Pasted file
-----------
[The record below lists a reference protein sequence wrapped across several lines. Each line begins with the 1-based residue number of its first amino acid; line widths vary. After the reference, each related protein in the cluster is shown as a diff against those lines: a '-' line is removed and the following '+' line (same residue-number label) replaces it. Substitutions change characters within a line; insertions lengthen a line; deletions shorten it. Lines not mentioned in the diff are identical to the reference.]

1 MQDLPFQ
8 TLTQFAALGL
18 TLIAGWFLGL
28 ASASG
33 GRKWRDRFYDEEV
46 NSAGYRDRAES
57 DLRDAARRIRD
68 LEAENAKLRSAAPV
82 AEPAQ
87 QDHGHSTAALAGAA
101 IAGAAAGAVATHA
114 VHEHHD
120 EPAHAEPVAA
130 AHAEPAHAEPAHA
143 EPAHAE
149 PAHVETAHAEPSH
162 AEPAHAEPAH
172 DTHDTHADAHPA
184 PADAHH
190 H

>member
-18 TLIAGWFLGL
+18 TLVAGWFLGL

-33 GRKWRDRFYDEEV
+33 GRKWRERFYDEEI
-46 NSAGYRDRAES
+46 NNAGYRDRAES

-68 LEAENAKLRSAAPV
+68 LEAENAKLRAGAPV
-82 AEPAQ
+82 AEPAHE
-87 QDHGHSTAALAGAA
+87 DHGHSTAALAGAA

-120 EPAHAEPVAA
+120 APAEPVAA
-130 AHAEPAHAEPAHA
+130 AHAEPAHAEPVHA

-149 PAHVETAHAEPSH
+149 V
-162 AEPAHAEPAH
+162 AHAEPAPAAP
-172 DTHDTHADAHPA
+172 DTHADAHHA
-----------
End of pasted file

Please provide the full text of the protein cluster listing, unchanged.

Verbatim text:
[The record below lists a reference protein sequence wrapped across several lines. Each line begins with the 1-based residue number of its first amino acid; line widths vary. After the reference, each related protein in the cluster is shown as a diff against those lines: a '-' line is removed and the following '+' line (same residue-number label) replaces it. Substitutions change characters within a line; insertions lengthen a line; deletions shorten it. Lines not mentioned in the diff are identical to the reference.]

1 MQDLPFQ
8 TLTQFAALGL
18 TLIAGWFLGL
28 ASASG
33 GRKWRDRFYDEEV
46 NSAGYRDRAES
57 DLRDAARRIRD
68 LEAENAKLRSAAPV
82 AEPAQ
87 QDHGHSTAALAGAA
101 IAGAAAGAVATHA
114 VHEHHD
120 EPAHAEPVAA
130 AHAEPAHAEPAHA
143 EPAHAE
149 PAHVETAHAEPSH
162 AEPAHAEPAH
172 DTHDTHADAHPA
184 PADAHH
190 H

>member
-18 TLIAGWFLGL
+18 TLVAGWFLGL

-33 GRKWRDRFYDEEV
+33 GRKWRERFYDEEI
-46 NSAGYRDRAES
+46 NNAGYRDRAES

-68 LEAENAKLRSAAPV
+68 LEAENAKLRAGAPV
-82 AEPAQ
+82 AEPAHE
-87 QDHGHSTAALAGAA
+87 DHGHSTAALAGAA

-120 EPAHAEPVAA
+120 APAEPVAA
-130 AHAEPAHAEPAHA
+130 AHAEPAHAEPVHA

-149 PAHVETAHAEPSH
+149 V
-162 AEPAHAEPAH
+162 AHAEPAPAAP
-172 DTHDTHADAHPA
+172 DTHADAHHA